Yesterday my wife asked me to take out the trash. It was the weekend, and I had slept too late, and I was annoyed at myself because now I wasn’t going to get as much done as I had planned. I was trying to run out the door to cram in a half-assed workout, so that I could get to my afternoon commitments on time. I was already behind schedule, and now Kirsten wanted me to take out the trash? And there were multiple trash bags, and some of it needed to be re-bagged, and it was raining, and I didn’t have time for this, dammit!
In my impatience, I snapped at her, which in the moment didn’t seem like a big deal. Didn’t she see I was scrambling to get out the door? But I knew I had hurt her feelings in that moment- so I felt like a schmuck for the rest of the day.
Later that night I apologized, but even as we went to sleep I could sense she was still upset. She had been trying to get the house clean for our dinner guests, and I was griping about a 5-minute chore. As if she were somehow at fault for asking me to do a simple thing.
In my car later on, I was listening to a speech by Tony Robbins. Tony said something that hit me like a ton of bricks:
In the beginning of a relationship, when your partner says, “Will you take out the trash?”, what do you say? “Take out the trash? HAPPILY!”
So if you want a relationship to last, do what you did in the beginning.
(For the full effect, watch Tony deliver this at 15:40)
Now Tony Robbins gets a bad rap. Yes, the guy is a maniac, and yes, he’s completely bombastic. He’s sort of your prototypical 1990s infomercial self-help guru. But he’s also helped millions of people all over the world change their lives for the better. He’s helped me, too. One of the most powerful things Tony Robbins has said is this:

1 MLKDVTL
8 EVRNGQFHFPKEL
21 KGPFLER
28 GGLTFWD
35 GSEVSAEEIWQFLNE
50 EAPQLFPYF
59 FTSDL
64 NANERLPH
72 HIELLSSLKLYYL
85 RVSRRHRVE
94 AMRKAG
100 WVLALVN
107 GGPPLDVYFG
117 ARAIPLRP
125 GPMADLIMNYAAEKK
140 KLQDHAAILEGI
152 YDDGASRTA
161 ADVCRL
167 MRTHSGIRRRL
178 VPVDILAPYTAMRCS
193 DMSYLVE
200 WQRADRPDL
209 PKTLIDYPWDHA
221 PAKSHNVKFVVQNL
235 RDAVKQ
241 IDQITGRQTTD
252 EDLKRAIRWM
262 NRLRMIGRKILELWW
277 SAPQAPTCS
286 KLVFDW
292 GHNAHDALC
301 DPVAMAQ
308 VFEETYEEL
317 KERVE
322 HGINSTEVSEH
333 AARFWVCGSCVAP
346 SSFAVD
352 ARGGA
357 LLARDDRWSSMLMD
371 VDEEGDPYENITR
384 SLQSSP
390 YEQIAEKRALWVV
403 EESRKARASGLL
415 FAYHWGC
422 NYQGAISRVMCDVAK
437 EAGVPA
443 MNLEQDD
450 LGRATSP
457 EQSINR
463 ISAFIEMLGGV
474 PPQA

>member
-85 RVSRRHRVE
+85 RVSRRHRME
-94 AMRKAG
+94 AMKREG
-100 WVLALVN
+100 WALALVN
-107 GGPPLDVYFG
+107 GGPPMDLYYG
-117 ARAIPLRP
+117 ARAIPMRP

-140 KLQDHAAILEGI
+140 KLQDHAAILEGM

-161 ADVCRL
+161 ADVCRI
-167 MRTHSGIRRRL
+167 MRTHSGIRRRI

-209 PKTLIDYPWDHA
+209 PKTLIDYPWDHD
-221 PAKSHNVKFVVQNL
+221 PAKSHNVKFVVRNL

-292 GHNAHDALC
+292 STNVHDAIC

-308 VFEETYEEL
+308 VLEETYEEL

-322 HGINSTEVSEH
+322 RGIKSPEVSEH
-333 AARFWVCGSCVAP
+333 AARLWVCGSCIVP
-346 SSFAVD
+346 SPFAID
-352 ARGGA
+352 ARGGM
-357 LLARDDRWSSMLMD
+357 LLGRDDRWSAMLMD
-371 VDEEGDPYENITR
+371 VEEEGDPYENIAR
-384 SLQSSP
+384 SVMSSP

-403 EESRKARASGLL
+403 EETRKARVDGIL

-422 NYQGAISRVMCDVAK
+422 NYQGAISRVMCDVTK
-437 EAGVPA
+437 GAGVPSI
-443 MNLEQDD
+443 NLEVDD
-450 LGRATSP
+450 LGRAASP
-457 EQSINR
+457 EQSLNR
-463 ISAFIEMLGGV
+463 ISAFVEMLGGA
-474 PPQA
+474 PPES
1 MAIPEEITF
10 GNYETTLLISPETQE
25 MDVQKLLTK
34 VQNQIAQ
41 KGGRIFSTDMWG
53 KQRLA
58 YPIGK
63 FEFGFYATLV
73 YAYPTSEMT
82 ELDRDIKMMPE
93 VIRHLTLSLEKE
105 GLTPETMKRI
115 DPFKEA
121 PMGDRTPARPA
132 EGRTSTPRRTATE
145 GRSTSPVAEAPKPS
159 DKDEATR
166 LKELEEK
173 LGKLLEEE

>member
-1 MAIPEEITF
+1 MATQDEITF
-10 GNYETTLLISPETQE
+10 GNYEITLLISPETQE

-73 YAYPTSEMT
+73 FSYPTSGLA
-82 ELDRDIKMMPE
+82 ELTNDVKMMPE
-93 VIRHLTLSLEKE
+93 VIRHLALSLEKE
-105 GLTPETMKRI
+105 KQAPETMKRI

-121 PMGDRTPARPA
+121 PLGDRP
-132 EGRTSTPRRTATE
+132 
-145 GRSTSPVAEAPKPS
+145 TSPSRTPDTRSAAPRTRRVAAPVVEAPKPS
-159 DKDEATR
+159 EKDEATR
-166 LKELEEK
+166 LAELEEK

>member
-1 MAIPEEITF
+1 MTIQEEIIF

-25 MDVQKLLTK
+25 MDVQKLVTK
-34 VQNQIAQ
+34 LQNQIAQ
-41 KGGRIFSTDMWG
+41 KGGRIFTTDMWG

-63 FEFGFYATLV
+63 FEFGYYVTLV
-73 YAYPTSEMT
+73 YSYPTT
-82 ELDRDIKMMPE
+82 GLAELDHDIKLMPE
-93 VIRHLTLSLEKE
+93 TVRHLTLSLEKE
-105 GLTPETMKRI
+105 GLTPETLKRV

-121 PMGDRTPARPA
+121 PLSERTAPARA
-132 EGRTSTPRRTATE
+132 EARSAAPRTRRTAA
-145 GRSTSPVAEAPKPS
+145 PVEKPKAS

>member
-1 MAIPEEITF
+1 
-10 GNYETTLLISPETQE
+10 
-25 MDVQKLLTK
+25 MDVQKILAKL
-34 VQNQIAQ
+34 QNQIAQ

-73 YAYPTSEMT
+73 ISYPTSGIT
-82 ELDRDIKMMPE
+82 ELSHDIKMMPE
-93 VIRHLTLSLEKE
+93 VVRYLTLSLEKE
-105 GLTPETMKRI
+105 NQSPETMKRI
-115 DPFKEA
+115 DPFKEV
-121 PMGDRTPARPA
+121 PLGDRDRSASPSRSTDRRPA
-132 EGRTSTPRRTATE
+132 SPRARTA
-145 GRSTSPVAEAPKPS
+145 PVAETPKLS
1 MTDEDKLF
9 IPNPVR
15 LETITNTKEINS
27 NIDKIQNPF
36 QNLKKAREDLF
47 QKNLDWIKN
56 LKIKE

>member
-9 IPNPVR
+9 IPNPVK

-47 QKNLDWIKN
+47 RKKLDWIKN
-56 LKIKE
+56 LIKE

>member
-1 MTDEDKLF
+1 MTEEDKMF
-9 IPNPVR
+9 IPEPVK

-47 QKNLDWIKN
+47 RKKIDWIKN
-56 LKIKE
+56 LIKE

What’s wrong is always available- and so is what’s great.
In other words, the quality of your life is determined by where you direct your focus. If you focus on what’s wrong- and you can always find something that’s wrong- your life will be characterized by constant frustration, irritation and anxiety. But if you put your focus on what’s great- and you can always find something that’s great, like your health, your loved ones, your steady employment- then you can live from a center of joy and gratitude.
I remember using this mental trick on myself about a year ago, when Kirsten asked me to help out at a concert she was directing. I was feeling grouchy because I had other things I wanted to do, but I also knew that I should go and support her. I found myself in an irritable mood as I was driving to the concert, so I slapped myself (not literally).
“Wait a minute,” I said to myself. “Why am I complaining about this? If we had just started dating, and she asked me to help out at her concert, how would I respond?” That line of thinking got me into the right headspace. I realized that at the beginning of our relationship, I would’ve been thrilled to show up and support her. And not just to make a good impression. I would’ve been excited that it was me she wanted there.
It’s easy to let our fleeting moods govern our lives. Sometimes it takes effort to get into that state where we’re excited, passionate, and fully engaged. But it is possible to recapture that feeling- and not just in relationships.
If you need a kickstart in any area of your life- relationships, health, career- do what you did in the beginning. Go back to the fundamentals. Forget about who you think you’re supposed to be. Forget about your titles, your degrees, and whatever box you’ve put yourself into.
Buddhists call this Shoshin- “beginner’s mind”- and it’s a powerful way to rediscover your passion and purpose. Reconnect with the things that got you excited in the first place, and watch how your whole experience of life changes.
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